Medical Writing Statistics Gained in Translation

Volume 25, Issue 3 - Statistics

Gained in Translation


Welcome to the Translation Section editorial!
The Italian word Itangliano means Italian that is very much influenced by the English language and most of all it refers to the great presence of English words that are not adapted into Italian. Unfortunately, the word is not new and it was first used back in the ’70s when Italian business language started to be heavily influenced by English words that were not translated anymore, but rather used in English in an Italian discourse.
Biostatistics is no exception and I have asked an expert in the field to propose a short glossary of terms that are frequently used within the clinical research field. Francesca Paoloni, a biostatistician designing and analysing clinical trials on a daily basis, brings her expertise in the field as a technical language end user.
We do hope this article serves as a starting point for many other glossaries that could be added with time, as these are extremely useful tools for medical translators. Any damage to the receiving language represents important food for thought for translators…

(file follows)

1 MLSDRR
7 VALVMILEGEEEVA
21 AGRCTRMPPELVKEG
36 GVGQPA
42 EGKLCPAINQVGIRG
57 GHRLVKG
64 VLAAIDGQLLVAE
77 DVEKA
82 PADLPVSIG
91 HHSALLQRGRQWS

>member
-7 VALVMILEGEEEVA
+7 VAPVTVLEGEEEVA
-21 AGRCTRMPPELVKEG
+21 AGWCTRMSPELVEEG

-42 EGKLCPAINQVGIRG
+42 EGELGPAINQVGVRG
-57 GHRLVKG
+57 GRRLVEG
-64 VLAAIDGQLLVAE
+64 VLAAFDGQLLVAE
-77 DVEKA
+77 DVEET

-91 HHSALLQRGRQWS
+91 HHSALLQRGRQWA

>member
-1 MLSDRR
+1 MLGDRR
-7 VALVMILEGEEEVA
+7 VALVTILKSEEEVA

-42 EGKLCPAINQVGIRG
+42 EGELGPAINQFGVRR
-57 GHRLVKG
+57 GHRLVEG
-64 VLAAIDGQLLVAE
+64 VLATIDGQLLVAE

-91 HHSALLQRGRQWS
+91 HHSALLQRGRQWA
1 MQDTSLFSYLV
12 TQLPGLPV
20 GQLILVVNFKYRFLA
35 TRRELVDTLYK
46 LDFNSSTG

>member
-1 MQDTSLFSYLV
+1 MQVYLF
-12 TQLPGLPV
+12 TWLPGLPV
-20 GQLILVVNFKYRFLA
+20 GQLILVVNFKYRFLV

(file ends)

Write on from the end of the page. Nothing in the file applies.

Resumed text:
Enjoy the article!


  1. Enciclopedia dell’Italiano. 2010 [cited 7 Jun 2016]. Available from: http://www. itangliano_ (Enciclopedia_ dell’Italiano)/.
  2. Dani D, Baciu S. Intanglish: new Italian dialect? Cafébabel. 2012 Jan 5. [cited 7 Jun 2016]. Available from:
  3. Rotta G. Itanglish: così parlò il Partigiano. La Stampa. 2013 Feb 17 [cited 7 Jun 2016]. Available from:
  4. Josh. An appropriate term for the ‘contamination’ of a language. English language and usage. 2016 [cited 7 Jun 2016]. Available from:



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President's Message
History of biostatistics
The illusion of certainty and the certainty of illusion
Never P alone: The value of estimates and confidence intervals
A medical writer's guide to meta-analysis
Study design made easy
Statistical analyses and methods in the published literature: The SAMPL guidelines
How to interpret and report the results from multivariable analyses
Biostatistics and medical writing: Synergy in preparing clinical trials documents
Best friends forever: A pattern of collaboration between medical writers and biostatisticians within the Russian CRO
Where have all the UK entry level pharmaceutical regulatory medical writing jobs gone?
News from the EMA
Journal Watch
In the Bookstores
The Webscout
Good Writing Practice
Medical Communications
Getting Your Foot in the Door
Lingua Franca and Beyond
Gained in Translation
Teaching Medical Writing
Profile: An interview with Professor Peter Jüni on methodology and statistics in scientific manuscripts
Out On Our Own

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